WHAT ARE THE NURSING DIAGNOSIS FOR HEMATURIA?

WHAT ARE THE NURSING DIAGNOSIS FOR HEMATURIA?

It is widely known by psychiatrists that any part of the kidneys or urinary tracts such as the bladder or prostate and the urethra can leak blood to the urine. Therefore, finding the exact cause of hematuria are broad and wide as it ranges from checking infections in the urinary tract, kidney stones, and blood cancer.

Hematuria is caused by many conditions but not all cases of hematuria are serious. Certain exercises that are considered strenuous or medications that the doctor prescribes can cause hematuria. Some of the questions people would like to know is what causes this condition. A lot of factors cause this condition like an infection which can be present in the lower urinary tract or higher in the kidneys or ureters. Other cases such as kidney or bladder stones forming inside the urinary tract causing bleeding or kidney disease that can be associated with blood in the urine. Cancer of the kidney and the bladder may also be associated with blood in the urine. Some of the symptoms to look out for in small children is the sign of blood in the urine. Immediately after this is evident then help is needed.

A nursing diagnosis provides ways for individual care of a patient. It is a procedure that correctly identifies the existing and potential needs or risks to patients and applies a set of actions that will help to resolve diagnosis identified by the nursing assessment report. It is vital for nurses to write care plans as they offer direction for each patient since they have unique lists of diagnosis that are specific to the needs of the patient. These plans are vital to the nursing health community as they help convey how to document by describing the outline and the observations to make plus what the family members require. They also serve as guides for handover of staffs to patients that require specific care which can only be achieved by nurses with specialized skill sets.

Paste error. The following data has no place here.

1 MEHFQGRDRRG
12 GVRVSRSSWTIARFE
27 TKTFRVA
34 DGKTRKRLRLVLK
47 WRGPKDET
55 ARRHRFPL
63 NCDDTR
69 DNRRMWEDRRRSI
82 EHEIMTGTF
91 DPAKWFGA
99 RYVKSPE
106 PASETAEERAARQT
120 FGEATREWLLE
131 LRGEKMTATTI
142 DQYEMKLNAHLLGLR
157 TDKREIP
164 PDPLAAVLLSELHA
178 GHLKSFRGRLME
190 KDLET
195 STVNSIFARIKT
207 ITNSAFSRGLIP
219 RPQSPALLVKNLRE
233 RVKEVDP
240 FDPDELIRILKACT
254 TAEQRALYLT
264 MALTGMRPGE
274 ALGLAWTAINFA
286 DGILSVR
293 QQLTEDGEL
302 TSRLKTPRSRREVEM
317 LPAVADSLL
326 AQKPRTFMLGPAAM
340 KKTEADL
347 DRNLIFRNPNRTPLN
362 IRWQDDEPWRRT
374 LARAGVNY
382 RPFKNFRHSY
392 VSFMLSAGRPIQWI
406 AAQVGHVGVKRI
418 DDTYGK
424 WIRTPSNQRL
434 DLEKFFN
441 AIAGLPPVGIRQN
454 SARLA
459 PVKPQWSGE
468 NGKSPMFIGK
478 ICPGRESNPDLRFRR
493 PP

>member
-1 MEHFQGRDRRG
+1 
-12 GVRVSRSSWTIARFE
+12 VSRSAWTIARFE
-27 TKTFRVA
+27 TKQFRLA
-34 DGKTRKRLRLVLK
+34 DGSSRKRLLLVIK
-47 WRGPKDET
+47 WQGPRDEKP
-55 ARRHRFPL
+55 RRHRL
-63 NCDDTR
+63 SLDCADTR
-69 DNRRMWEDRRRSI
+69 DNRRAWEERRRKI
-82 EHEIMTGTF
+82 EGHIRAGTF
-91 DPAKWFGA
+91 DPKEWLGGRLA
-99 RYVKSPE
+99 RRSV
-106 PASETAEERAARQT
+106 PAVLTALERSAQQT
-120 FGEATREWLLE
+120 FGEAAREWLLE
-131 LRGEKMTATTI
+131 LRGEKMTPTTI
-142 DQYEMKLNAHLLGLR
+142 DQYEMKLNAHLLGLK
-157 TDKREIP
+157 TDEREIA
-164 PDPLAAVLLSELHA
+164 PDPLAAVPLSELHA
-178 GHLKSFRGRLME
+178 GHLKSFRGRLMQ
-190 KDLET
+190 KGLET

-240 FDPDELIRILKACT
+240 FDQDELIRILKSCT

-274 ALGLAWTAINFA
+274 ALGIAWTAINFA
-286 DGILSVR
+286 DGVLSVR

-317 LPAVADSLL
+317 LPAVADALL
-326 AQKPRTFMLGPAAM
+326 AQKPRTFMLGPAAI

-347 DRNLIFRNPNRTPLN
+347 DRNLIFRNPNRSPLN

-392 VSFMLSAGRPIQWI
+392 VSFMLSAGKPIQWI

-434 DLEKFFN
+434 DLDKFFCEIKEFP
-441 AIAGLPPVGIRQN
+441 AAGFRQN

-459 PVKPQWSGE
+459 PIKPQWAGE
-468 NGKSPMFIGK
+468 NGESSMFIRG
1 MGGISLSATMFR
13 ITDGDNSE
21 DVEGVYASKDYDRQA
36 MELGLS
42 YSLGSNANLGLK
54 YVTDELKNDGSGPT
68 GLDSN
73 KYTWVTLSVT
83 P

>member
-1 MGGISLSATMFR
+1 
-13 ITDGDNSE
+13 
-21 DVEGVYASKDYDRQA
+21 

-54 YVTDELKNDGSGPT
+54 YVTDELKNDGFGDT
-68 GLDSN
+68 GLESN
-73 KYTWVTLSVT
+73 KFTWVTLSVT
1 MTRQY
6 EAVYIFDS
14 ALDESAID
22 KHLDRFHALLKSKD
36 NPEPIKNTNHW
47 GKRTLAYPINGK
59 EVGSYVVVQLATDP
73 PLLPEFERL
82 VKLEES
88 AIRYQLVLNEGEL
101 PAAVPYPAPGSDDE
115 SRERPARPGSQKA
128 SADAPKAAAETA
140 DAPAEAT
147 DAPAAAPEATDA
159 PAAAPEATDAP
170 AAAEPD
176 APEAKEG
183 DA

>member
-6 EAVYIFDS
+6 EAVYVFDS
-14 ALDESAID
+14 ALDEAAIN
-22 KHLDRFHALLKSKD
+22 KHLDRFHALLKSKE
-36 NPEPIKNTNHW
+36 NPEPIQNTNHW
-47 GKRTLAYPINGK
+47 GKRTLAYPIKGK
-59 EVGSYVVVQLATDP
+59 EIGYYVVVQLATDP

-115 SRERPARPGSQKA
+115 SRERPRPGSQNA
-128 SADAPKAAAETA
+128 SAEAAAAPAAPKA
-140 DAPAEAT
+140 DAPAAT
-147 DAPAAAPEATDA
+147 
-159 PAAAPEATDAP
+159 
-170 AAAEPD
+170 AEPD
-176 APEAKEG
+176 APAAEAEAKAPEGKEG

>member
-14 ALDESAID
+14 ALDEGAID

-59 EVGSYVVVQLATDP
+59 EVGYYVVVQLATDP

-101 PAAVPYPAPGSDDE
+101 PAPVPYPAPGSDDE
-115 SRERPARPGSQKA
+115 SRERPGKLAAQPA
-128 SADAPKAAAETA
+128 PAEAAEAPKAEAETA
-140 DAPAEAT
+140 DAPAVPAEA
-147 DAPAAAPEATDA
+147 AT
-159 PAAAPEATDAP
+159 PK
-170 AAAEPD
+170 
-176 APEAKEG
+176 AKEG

The diagnostic data for a Hematuria patient should show cloudy urine with a Ph. that is above seven. Urinalysis is dark red and therefore confirms the presence of hematuria. The nurse should compare the urine pattern with the fluid intake which helps in identifying the characteristics and the effectiveness of the bladder. He or she should encourage the patient to take a lot of fluids and make them avoid caffeine-rich drinks.

Nurses should then obtain a periodic urinalysis, cleanse perineal hygiene area decreasing the risk of skin irritation and development of ascending infection. Assess the patient. In these case, one should note what the patient is going through e.g. if he or she is having an acute pain or sudden, mild to severe pain that may be related to hematuria.

Record the information and analyze it to identify problems that the patient is feeling. Look for outcomes that can be permitted using nursing interventions. One should, however, note that nurses try to diagnose problems that result from the disease process and can never be compared to medical diagnoses which focus on the disease. Check the patient’s vital signs by conducting pain scale questions for the effective dosage of drugs. Document their health record if he or she is doing fine so as to determine the timeframe for a discharge.